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- GDP (PPP):
- $95.1 billion
- 1.6% growth
- 0.2% 5-year compound annual growth
- $22,795 per capita
- Inflation (CPI):
- FDI Inflow:
Croatia’s economic freedom score is 61.0, making its economy the 92nd freest in the 2018 Index. Its overall score has increased by 1.6 points, with a spike in the fiscal health score and improvements in government spending and business freedom more than offsetting declines in government integrity and monetary freedom. Croatia is ranked 39th among 44 countries in the Europe region, and its overall score is below the regional and world averages.
Although Croatia lags behind many of its neighbors in structural economic reform, the government has acted to improve the business climate by simplifying the tax code to stimulate growth from domestic consumption and foreign investment. Significant remaining challenges include political volatility and a level of public-sector debt that makes government spending on health care and pensions fiscally unsustainable. Pervasive corruption undermines the rule of law, and protection of property rights is weak.
Croatia declared independence in 1991, contributing to Yugoslavia’s breakup along ethnic and religious lines. Years of Croat–Serb conflict ended formally in 1995 with the Dayton Peace Accords. Croatia joined NATO in 2009 and the European Union in 2013. Prime Minister Andrej Plenkovic of the center-right HDZ party formed a coalition with the liberal Croatian People’s Party and several smaller parties in 2017 after a previous coalition with the center-right Bridge party fell apart. Political uncertainty hinders economic progress. Tourism and shipbuilding are major industries. Croatia’s largest private company, Agrokor, was placed into receivership in 2017 with over $6 billion in debts. High indebtedness, a weak export base, emigration, and the slow pace of privatization remain significant challenges.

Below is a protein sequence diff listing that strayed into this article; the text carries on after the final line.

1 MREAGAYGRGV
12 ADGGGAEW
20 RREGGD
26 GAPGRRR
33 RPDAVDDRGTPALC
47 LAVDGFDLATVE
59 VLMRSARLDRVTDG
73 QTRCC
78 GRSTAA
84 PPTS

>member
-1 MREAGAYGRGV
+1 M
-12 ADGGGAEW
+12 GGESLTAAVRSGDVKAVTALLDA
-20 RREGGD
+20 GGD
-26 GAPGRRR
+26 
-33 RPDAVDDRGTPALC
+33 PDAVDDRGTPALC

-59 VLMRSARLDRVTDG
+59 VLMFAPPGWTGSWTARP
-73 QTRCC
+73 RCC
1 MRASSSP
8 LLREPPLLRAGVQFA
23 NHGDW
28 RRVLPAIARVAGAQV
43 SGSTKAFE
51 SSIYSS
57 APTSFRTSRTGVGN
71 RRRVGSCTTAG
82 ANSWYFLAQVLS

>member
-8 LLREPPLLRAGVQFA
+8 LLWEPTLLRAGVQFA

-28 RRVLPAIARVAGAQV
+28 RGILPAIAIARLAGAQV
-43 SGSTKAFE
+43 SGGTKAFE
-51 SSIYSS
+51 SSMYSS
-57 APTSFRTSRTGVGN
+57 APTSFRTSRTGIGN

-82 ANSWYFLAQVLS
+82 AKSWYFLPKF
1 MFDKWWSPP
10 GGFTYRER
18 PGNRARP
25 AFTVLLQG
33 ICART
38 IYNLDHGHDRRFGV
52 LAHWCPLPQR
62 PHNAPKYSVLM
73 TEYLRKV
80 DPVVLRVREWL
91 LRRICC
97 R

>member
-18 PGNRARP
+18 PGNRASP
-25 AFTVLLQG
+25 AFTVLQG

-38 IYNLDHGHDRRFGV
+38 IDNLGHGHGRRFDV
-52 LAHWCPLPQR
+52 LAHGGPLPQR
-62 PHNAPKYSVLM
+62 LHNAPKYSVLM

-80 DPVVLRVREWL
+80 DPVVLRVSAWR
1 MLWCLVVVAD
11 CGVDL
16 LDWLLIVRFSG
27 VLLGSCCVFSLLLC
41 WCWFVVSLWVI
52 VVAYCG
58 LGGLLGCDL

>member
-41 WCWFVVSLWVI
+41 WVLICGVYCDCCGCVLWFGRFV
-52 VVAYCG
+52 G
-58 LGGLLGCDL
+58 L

The right to own private property is established in Croatia’s constitution and in numerous acts and regulations. Judicial independence is generally respected. Croatia receives notably high marks from international observers for its enforcement of contracts. The law provides criminal penalties for corruption by officials, and the government implements these provisions effectively, but corruption nevertheless persists.
The top personal income tax rate is 40 percent, and the top corporate tax rate is 20 percent. Other taxes include value-added and excise taxes. The overall tax burden equals 37.4 percent of total domestic income. Over the past three years, government spending has amounted to 47.4 percent of total output (GDP), and budget deficits have averaged 3.4 percent of GDP. Public debt is equivalent to 84.4 percent of GDP.
Croatia’s large government bureaucracy and low regulatory transparency contribute to an unfriendly business climate. The labor force is educated, highly skilled, and relatively high-cost compared to regional averages. The unemployment rate is a high 13 percent overall and 40 percent for youths. Powerful interest groups have slowed progress on structural reforms to reduce expenditures and subsidies in areas such as health care.
Trade is significant for Croatia’s economy; the combined value of exports and imports equals 100 percent of GDP. The average applied tariff rate is 1.3 percent. In general, government policies do not significantly interfere with foreign investment. The banking sector is relatively well developed and open to competition, but the number of nonperforming loans has increased in recent years. Financial-sector privatization has progressed well.